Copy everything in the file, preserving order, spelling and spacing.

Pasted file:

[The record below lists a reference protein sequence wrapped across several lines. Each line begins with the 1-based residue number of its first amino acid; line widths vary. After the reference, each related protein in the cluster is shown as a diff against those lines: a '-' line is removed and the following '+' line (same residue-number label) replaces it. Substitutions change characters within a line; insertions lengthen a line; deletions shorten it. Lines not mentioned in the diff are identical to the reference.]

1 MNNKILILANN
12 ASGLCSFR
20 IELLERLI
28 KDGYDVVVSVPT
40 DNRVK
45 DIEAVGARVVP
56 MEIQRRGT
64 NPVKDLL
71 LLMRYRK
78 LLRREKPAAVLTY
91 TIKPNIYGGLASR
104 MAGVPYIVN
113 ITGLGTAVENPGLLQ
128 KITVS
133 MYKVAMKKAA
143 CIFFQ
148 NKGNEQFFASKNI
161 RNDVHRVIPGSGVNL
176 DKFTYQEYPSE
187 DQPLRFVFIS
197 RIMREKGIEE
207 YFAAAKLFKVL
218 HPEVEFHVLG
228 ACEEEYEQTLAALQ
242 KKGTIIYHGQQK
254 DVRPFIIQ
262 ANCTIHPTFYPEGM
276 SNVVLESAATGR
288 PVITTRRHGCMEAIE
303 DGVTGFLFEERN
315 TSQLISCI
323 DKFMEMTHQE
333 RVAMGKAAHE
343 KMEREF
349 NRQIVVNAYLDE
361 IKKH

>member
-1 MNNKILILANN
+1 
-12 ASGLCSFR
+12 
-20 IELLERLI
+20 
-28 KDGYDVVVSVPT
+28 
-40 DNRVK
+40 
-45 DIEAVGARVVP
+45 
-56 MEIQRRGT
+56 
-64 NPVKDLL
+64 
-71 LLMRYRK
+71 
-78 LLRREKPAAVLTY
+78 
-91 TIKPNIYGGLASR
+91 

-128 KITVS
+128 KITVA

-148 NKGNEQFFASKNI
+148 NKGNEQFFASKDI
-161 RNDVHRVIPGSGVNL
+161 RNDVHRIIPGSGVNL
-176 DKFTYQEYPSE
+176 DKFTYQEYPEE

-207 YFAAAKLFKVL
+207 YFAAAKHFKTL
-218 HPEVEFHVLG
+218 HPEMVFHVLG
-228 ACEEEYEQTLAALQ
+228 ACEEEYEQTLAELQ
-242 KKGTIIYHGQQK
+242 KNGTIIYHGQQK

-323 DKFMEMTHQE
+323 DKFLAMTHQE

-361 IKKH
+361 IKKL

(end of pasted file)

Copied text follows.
[The record below lists a reference protein sequence wrapped across several lines. Each line begins with the 1-based residue number of its first amino acid; line widths vary. After the reference, each related protein in the cluster is shown as a diff against those lines: a '-' line is removed and the following '+' line (same residue-number label) replaces it. Substitutions change characters within a line; insertions lengthen a line; deletions shorten it. Lines not mentioned in the diff are identical to the reference.]

1 MNNKILILANN
12 ASGLCSFR
20 IELLERLI
28 KDGYDVVVSVPT
40 DNRVK
45 DIEAVGARVVP
56 MEIQRRGT
64 NPVKDLL
71 LLMRYRK
78 LLRREKPAAVLTY
91 TIKPNIYGGLASR
104 MAGVPYIVN
113 ITGLGTAVENPGLLQ
128 KITVS
133 MYKVAMKKAA
143 CIFFQ
148 NKGNEQFFASKNI
161 RNDVHRVIPGSGVNL
176 DKFTYQEYPSE
187 DQPLRFVFIS
197 RIMREKGIEE
207 YFAAAKLFKVL
218 HPEVEFHVLG
228 ACEEEYEQTLAALQ
242 KKGTIIYHGQQK
254 DVRPFIIQ
262 ANCTIHPTFYPEGM
276 SNVVLESAATGR
288 PVITTRRHGCMEAIE
303 DGVTGFLFEERN
315 TSQLISCI
323 DKFMEMTHQE
333 RVAMGKAAHE
343 KMEREF
349 NRQIVVNAYLDE
361 IKKH

>member
-1 MNNKILILANN
+1 
-12 ASGLCSFR
+12 
-20 IELLERLI
+20 
-28 KDGYDVVVSVPT
+28 
-40 DNRVK
+40 
-45 DIEAVGARVVP
+45 
-56 MEIQRRGT
+56 
-64 NPVKDLL
+64 
-71 LLMRYRK
+71 
-78 LLRREKPAAVLTY
+78 
-91 TIKPNIYGGLASR
+91 

-128 KITVS
+128 KITVA

-148 NKGNEQFFASKNI
+148 NKGNEQFFASKDI
-161 RNDVHRVIPGSGVNL
+161 RNDVHRIIPGSGVNL
-176 DKFTYQEYPSE
+176 DKFTYQEYPEE

-207 YFAAAKLFKVL
+207 YFAAAKHFKTL
-218 HPEVEFHVLG
+218 HPEMVFHVLG
-228 ACEEEYEQTLAALQ
+228 ACEEEYEQTLAELQ
-242 KKGTIIYHGQQK
+242 KNGTIIYHGQQK

-323 DKFMEMTHQE
+323 DKFLAMTHQE

-361 IKKH
+361 IKKL